Hills: Birkscairn Hill, Dun Rig, Glenrath Heights, Stob Law
Date: Friday 28th February 2014
Company: Just myself
Distance: 26.8km, Ascent: 1070m
Time: 7Hrs 10Mins

I set off from home at 4.15 this morning, destination Peebles, for an ascent of Birkscairn Hill, Dun Rig, Glenrath Heights and Stob Law. I felt fairly tired during the drive to Peebles having been out Aurora watching just a few hours previous. The aurora display across the Moray Firth on Thursday evening was outstanding.

Aurora Borealis (taken just outside Banff):

On arrival in Peebles, I set off walking along Glen Sax. The MWIS forecast of 80% cloud-free Munros and sunshine was correct. I enjoyed blue sky and sunshine throughout the day .

Click here to see a map of the route undertaken

Road leading to Haystoun:

Road near Haystoun:

The walk along Glen Sax was really pleasant. The birds seemed to be enjoying the sunshine too, as the air was full of birdsong.

Glen Sax track:

View from Glen Sax track:

Looking towards Dun Rig from Glen Sax track:

After walking circa 6km along the Glen Sax track, I reached Glensax (building). On first seeing the building, I wondered if it was an open bothy. Locked padlocks on the doors confirmed, no.


Looking towards Dun Rig from beyond Glensax:

The burn was fast-flowing today, so I opted to cross it using the wooden structure in the next photo.

My "bridge" over the Glensax burn:

I found the ascent today a bit of a struggle - combination of lack of sleep and an ongoing bad cold. The path marked on the map was mostly non-existent on the ground.

Looking back towards Glen Sax during ascent:

I reached the ridge at a sign advising of walks to Peebles, via an old drove road, and to Yarrow Valley.

Sign at col between Birkscairn Hill and Stake Law:

From the col, the ascent of Birkscairn Hill was very easy. I left my rucksack at the col while quickly bagging this hill.

Ascending Birkscairn Hill:

Large cairn at the summit of Birkscairn Hill:

Descent from Birkscairn Hill towards Stake Law:

Peebles Hydro (zoom):

After collecting my rucksack on the way back, I continued on to ascend Dun Rig, via Stake Law.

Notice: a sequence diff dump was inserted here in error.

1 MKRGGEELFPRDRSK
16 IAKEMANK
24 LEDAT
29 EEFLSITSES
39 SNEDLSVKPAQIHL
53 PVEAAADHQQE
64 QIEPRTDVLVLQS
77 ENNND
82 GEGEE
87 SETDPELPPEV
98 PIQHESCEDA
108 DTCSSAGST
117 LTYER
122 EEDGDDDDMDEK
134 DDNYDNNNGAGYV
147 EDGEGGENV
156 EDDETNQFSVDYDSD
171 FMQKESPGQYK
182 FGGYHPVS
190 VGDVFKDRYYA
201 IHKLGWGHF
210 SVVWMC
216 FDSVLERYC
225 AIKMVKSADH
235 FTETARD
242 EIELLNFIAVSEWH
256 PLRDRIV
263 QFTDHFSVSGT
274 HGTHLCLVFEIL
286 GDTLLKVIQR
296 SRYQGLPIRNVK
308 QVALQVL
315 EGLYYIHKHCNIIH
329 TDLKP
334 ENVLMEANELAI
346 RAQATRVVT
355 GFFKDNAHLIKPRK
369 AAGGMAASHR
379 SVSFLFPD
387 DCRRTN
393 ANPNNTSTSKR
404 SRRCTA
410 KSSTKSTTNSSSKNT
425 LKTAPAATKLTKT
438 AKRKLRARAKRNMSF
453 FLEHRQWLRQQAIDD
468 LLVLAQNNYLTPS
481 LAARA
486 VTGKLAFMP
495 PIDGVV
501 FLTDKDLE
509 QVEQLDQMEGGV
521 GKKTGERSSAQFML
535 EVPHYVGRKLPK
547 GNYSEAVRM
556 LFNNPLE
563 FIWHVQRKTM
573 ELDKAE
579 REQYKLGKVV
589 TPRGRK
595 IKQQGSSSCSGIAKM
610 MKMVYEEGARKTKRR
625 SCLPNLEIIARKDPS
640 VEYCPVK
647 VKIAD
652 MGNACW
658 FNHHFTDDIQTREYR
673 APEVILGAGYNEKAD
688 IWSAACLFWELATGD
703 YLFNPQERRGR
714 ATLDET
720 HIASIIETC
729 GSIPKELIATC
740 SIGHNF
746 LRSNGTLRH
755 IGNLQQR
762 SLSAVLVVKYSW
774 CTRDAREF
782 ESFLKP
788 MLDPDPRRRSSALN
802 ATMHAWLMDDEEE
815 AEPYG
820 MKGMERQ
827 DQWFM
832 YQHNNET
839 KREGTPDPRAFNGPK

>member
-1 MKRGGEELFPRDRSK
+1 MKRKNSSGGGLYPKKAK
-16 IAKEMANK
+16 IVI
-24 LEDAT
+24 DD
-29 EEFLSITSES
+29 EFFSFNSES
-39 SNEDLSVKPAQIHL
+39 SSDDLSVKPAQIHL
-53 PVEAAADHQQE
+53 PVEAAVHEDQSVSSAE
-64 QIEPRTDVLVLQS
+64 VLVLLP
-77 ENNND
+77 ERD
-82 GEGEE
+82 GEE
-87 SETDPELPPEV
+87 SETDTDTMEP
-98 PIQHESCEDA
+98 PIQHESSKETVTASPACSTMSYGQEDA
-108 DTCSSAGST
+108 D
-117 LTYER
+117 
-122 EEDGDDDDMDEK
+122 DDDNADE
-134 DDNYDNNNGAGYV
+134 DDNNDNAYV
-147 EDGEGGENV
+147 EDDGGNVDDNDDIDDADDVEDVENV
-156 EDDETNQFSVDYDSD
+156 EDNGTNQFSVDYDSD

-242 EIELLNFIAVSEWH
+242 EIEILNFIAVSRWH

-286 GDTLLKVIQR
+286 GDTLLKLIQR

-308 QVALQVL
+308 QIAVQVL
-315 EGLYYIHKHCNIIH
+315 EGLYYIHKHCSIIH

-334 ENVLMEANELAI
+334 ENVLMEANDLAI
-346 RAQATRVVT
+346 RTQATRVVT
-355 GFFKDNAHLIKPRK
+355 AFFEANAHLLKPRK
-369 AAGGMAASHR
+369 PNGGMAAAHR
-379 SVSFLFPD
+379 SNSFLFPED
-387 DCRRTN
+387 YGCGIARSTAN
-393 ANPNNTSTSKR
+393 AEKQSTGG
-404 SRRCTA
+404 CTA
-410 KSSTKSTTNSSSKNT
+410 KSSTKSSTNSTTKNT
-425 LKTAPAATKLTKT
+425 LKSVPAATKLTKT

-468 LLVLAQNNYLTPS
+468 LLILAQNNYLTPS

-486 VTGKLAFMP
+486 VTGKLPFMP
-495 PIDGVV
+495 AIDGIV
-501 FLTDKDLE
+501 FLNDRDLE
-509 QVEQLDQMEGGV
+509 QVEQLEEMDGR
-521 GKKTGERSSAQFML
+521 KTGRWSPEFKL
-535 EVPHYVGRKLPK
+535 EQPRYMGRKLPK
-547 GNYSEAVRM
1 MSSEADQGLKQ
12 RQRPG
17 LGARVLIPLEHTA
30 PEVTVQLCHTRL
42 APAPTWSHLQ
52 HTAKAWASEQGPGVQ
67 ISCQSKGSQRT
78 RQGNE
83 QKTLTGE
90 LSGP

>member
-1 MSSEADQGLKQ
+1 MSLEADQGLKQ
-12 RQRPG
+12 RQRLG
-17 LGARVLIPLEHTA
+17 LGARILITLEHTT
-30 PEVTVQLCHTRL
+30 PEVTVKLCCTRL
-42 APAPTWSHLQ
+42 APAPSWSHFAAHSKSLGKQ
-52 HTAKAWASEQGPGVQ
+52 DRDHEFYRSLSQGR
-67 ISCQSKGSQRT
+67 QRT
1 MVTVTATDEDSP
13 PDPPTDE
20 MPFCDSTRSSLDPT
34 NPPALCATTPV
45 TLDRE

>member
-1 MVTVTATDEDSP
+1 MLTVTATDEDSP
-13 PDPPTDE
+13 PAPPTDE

Dun Rig from Stake Law:

Between Stake Law and Dun Rig, I had to make my way through an area of peat hags. I visited the trig point and then the summit, which according to the Database of British Hills is 65m South-West of the trig point.

Trig point, 65m from summit of Dun Rig:

A small stake seemed to mark the otherwise featureless summit.

Looking back to trig point from summit of Dun Rig:

The view from Dun Rig towards Broad Law and Hart Fell was pretty-good.

View from Dun Rig:

View from Dun Rig:

From Dun Rig, I made my way across to the 713m hill and then followed the fenceline along this hill until reaching a fence junction, with a fence leading to my next hill, Glenrath Heights.

View from 713m hill:

Heading towards Glenrath Heights:

The ascent of Glenrath Heights was straight-forward.

At the summit of Glenrath Heights:

From Glenrath Heights, I made my way across to Broom Hill and then across to Stob Law.

Stob Law and Broom Hill:

While I didn't mind the descent from Broom Hill towards Stob Law, I wasn't looking forward to having to re-ascend Broom Hill on the way back.

Heading towards Stob Law:

Ascending Stob Law:

Looking back to Broom Hill and Glenrath Heights from summit of Stob Law:

Heading towards Hundleshope Heights:

On returning to Broom Hill, I next made my way along to Hundleshope Heights. The ground between these hills was fairly wet and unpleasant.

At the summit of Hundleshope Heights:

Hundleshope Heights was worth a visit for its good view of Peebles.

Looking towards Peebles from trig point on Hundleshope Heights:

It was originally my intention to descend via Dead Side. However, crossing the wet ground was starting to annoy me so I changed my plan and descended directly back to Glensax to get back onto the good track out to the car.

Descent to Glensax:

Descent to Glensax:

This walk was definitely longer than anticipated. An enjoyable day out though .